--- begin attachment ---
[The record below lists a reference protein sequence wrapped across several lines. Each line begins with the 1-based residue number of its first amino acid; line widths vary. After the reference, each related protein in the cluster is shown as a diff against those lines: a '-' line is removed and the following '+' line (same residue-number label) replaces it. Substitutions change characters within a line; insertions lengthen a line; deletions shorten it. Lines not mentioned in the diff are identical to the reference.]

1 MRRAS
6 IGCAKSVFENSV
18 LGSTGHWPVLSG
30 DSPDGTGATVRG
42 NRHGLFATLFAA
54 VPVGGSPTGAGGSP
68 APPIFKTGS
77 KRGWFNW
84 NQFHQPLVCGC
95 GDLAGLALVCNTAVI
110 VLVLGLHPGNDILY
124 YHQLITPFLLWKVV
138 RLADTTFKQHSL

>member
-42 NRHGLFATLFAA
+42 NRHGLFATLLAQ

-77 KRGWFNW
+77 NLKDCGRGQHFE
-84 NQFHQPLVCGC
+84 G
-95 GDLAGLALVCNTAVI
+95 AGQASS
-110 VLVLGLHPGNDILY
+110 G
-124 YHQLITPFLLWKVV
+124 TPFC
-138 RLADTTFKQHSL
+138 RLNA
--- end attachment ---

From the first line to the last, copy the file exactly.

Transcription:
[The record below lists a reference protein sequence wrapped across several lines. Each line begins with the 1-based residue number of its first amino acid; line widths vary. After the reference, each related protein in the cluster is shown as a diff against those lines: a '-' line is removed and the following '+' line (same residue-number label) replaces it. Substitutions change characters within a line; insertions lengthen a line; deletions shorten it. Lines not mentioned in the diff are identical to the reference.]

1 MRRAS
6 IGCAKSVFENSV
18 LGSTGHWPVLSG
30 DSPDGTGATVRG
42 NRHGLFATLFAA
54 VPVGGSPTGAGGSP
68 APPIFKTGS
77 KRGWFNW
84 NQFHQPLVCGC
95 GDLAGLALVCNTAVI
110 VLVLGLHPGNDILY
124 YHQLITPFLLWKVV
138 RLADTTFKQHSL

>member
-42 NRHGLFATLFAA
+42 NRHGLFATLLAQ

-77 KRGWFNW
+77 NLKDCGRGQHFE
-84 NQFHQPLVCGC
+84 G
-95 GDLAGLALVCNTAVI
+95 AGQASS
-110 VLVLGLHPGNDILY
+110 G
-124 YHQLITPFLLWKVV
+124 TPFC
-138 RLADTTFKQHSL
+138 RLNA